TaxProf Blog

Editor: Paul L. Caron, Dean
Pepperdine University School of Law

Tuesday, October 12, 2004

Winners and Losers in Tax Bill

Press reports about winners and losers in the new tax bill passed last night:
Nfl
Tax Bill Worth Millions to Pro Teams Is Approved (New York Times):

A lot of pro sports owners woke up richer today, at least on paper. A number of investment bankers and accountants say many professional sports franchises will gain tens of millions of dollars in value because of approval yesterday by the United States Senate of a sprawling tax bill focused on multinational corporations and farmers.

The change to an obscure tax rule affecting pro sports owners was contained in a single sentence in the 633-page bill, which was approved last week by the House of Representatives. The measure allows owners to write off the full value of their franchises over 15 years; under current tax law, they can write off only the value of players' contracts over three to five years.

The change might give a $2 billion windfall to pro sports owners, as bankers estimated it would add about 5 percent to the value of professional franchises, which was estimated at $41 billion over all by Forbes magazine in 2002. The actual effect will vary from team to team.


Hollywood_signPayback on K Street (The Washington Post):
The corporate tax bill that Congress has sent to the White House rewards just about every special interest that retains a lobbyist in Washington....The Motion Picture Association of America, Hollywood's trade group, had been hoping for $350 million a year in subsidies, which were written into the Senate version of the bill as partial compensation for the loss of a bigger export subsidy that the bill repeals. But the Senate's largesse was cut back to around $100 million in the final bill that emerged from the House-Senate conference, leaving the movie industry as the biggest net loser from the legislation. ( [For prior TaxProf Blog coverage, see here.]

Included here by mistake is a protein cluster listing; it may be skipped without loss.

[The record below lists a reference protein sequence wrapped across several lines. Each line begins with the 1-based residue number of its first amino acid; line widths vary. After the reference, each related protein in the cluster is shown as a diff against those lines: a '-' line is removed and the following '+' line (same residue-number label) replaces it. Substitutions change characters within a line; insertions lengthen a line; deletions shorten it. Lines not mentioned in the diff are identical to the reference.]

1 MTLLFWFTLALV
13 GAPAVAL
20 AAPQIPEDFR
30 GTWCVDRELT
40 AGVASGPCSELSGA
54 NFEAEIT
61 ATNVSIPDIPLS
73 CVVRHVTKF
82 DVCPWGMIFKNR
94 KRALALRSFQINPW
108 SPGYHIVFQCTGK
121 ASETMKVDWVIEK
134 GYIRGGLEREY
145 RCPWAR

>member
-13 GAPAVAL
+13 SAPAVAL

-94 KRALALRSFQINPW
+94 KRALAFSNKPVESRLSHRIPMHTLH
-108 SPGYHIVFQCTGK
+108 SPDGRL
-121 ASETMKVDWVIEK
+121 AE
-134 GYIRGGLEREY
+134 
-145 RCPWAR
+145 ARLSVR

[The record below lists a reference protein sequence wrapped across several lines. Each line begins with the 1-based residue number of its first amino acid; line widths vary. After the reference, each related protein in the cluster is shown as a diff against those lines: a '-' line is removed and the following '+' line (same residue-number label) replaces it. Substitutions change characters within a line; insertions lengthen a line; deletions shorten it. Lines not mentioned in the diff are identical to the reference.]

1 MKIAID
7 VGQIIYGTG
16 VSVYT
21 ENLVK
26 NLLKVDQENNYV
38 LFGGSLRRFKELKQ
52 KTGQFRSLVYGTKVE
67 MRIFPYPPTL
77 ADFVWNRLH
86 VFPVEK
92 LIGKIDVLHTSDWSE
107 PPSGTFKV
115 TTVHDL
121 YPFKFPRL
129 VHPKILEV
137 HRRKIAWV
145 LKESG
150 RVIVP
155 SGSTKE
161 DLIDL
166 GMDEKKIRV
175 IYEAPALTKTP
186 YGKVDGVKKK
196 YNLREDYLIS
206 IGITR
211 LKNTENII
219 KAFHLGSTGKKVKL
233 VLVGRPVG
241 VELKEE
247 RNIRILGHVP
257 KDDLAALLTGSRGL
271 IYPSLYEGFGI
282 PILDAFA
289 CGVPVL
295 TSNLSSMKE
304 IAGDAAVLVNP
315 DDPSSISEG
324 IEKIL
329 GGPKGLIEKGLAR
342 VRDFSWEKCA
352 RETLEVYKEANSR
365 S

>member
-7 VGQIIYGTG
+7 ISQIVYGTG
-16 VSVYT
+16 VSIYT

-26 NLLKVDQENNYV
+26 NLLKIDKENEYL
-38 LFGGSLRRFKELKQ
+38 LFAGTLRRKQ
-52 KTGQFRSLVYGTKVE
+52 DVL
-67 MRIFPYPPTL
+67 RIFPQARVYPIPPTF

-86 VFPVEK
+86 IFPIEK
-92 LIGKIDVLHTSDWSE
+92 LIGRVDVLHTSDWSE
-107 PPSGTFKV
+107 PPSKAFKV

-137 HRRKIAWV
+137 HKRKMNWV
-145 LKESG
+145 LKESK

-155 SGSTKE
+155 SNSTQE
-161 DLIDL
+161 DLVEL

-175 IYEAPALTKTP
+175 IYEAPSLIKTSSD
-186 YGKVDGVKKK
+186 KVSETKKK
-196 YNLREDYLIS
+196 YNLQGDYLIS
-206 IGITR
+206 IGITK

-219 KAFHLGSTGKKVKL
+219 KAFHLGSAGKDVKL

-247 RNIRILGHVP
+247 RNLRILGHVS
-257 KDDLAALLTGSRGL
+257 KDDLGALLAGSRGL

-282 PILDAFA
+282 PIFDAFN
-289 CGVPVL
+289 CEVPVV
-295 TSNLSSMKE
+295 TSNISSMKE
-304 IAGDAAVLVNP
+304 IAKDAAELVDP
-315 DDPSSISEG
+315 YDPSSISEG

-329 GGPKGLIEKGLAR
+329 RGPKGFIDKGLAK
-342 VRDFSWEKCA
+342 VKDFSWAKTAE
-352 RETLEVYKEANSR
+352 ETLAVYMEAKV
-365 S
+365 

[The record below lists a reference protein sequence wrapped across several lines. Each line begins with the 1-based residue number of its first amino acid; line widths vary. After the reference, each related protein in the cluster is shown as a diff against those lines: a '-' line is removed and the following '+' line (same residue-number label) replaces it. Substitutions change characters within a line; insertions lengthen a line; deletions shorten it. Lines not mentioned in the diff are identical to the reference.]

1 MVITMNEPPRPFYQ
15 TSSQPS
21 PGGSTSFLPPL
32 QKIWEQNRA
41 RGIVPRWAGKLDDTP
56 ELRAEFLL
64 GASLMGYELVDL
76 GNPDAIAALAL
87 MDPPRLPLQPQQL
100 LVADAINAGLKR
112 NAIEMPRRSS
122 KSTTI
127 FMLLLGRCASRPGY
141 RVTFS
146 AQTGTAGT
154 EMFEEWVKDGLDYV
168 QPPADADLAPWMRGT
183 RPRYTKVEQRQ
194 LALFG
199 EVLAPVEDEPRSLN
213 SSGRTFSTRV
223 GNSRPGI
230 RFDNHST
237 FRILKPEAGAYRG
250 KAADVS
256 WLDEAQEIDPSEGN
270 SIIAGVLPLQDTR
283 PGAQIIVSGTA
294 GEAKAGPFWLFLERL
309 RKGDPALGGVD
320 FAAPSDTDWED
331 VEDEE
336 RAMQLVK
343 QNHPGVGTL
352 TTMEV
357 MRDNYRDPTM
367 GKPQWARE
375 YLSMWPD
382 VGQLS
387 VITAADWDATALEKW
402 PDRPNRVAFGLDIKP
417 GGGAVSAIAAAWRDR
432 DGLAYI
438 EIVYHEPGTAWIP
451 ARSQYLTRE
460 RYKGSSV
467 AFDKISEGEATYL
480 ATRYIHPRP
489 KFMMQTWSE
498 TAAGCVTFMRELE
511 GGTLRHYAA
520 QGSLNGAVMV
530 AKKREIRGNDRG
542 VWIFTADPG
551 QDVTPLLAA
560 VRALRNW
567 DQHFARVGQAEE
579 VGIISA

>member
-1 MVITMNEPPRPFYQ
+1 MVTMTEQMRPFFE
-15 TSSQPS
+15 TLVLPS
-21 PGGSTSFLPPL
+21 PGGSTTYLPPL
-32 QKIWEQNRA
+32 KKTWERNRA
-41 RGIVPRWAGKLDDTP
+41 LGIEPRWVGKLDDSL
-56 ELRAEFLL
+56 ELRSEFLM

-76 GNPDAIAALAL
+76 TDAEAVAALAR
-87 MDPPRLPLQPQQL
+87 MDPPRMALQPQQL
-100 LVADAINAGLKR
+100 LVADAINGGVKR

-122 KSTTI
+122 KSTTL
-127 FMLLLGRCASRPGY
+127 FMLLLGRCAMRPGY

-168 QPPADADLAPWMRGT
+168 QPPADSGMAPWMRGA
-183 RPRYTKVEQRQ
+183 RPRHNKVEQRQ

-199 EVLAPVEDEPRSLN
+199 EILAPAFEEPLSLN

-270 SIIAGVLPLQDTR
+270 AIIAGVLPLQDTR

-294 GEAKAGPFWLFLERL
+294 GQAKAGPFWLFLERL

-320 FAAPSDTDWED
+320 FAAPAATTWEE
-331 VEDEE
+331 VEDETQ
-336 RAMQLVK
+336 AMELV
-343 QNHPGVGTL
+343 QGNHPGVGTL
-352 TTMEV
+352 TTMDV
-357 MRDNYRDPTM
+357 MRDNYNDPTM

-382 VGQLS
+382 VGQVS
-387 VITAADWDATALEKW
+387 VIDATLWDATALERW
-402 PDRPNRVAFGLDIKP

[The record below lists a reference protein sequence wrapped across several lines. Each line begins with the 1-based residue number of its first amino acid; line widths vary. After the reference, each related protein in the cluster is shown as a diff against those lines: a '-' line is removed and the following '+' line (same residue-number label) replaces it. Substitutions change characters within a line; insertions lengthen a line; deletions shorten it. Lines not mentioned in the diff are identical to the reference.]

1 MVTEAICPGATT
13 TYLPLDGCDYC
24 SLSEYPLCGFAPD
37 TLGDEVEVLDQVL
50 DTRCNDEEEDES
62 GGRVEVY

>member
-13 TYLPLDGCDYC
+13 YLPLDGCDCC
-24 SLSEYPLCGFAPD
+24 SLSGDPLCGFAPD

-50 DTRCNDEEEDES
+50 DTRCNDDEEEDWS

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» Winners & Losers in Monday's Tax Bill from Zmetro.com
Taxprof parses the winners (professional sports team owners) and losers (hollywood, to some degree). I'm still mystified as to our Senators votes: Feingold: Yes and Kohl "Present".... [Read More]

Tracked on Oct 12, 2004 8:42:17 PM

Comments

The "winners" in professional sports is vastly overstated. All the bill did was apply Section 197 to the purchase of sports franchises. So now they can amortize all of the goodwill and other purchased intangibles over 15 years -- just like every other business. They also gave up on capitalizing and amortizing player contracts under Section 1056. For most baseball teams, that was a 5 year write off of up to 50% of the purchase price.

Posted by: Tax_Time | Oct 14, 2004 3:37:41 PM